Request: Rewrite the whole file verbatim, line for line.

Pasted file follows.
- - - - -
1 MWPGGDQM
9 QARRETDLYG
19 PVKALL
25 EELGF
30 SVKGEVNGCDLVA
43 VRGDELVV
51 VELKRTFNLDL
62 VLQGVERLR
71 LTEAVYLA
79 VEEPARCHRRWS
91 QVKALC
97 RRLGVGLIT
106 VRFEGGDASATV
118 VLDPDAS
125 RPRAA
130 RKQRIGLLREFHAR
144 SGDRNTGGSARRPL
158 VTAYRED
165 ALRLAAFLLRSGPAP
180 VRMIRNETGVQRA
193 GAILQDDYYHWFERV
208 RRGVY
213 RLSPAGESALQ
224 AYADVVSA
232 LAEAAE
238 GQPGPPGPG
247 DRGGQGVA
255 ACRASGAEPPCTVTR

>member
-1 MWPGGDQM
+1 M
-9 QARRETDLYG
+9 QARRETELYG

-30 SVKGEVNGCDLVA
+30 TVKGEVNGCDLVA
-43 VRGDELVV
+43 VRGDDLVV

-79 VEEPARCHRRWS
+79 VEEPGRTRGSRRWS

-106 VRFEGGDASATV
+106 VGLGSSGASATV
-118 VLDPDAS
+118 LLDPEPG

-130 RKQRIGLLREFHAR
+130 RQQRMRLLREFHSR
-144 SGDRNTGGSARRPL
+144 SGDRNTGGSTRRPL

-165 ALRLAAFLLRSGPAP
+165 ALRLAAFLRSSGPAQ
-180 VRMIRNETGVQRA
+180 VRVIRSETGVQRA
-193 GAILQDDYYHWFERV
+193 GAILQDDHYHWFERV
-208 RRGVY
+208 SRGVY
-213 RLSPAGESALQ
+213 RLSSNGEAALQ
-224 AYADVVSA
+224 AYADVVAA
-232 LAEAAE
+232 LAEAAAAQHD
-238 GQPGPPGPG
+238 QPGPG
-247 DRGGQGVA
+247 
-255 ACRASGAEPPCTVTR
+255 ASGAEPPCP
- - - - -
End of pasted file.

1 MWPGGDQM
9 QARRETDLYG
19 PVKALL
25 EELGF
30 SVKGEVNGCDLVA
43 VRGDELVV
51 VELKRTFNLDL
62 VLQGVERLR
71 LTEAVYLA
79 VEEPARCHRRWS
91 QVKALC
97 RRLGVGLIT
106 VRFEGGDASATV
118 VLDPDAS
125 RPRAA
130 RKQRIGLLREFHAR
144 SGDRNTGGSARRPL
158 VTAYRED
165 ALRLAAFLLRSGPAP
180 VRMIRNETGVQRA
193 GAILQDDYYHWFERV
208 RRGVY
213 RLSPAGESALQ
224 AYADVVSA
232 LAEAAE
238 GQPGPPGPG
247 DRGGQGVA
255 ACRASGAEPPCTVTR

>member
-1 MWPGGDQM
+1 M
-9 QARRETDLYG
+9 QARRETELYG

-30 SVKGEVNGCDLVA
+30 TVKGEVNGCDLVA
-43 VRGDELVV
+43 VRGDDLVV

-79 VEEPARCHRRWS
+79 VEEPGRTRGSRRWS

-106 VRFEGGDASATV
+106 VGLGSSGASATV
-118 VLDPDAS
+118 LLDPEPG

-130 RKQRIGLLREFHAR
+130 RQQRMRLLREFHSR
-144 SGDRNTGGSARRPL
+144 SGDRNTGGSTRRPL

-165 ALRLAAFLLRSGPAP
+165 ALRLAAFLRSSGPAQ
-180 VRMIRNETGVQRA
+180 VRVIRSETGVQRA
-193 GAILQDDYYHWFERV
+193 GAILQDDHYHWFERV
-208 RRGVY
+208 SRGVY
-213 RLSPAGESALQ
+213 RLSSNGEAALQ
-224 AYADVVSA
+224 AYADVVAA
-232 LAEAAE
+232 LAEAAAAQHD
-238 GQPGPPGPG
+238 QPGPG
-247 DRGGQGVA
+247 
-255 ACRASGAEPPCTVTR
+255 ASGAEPPCP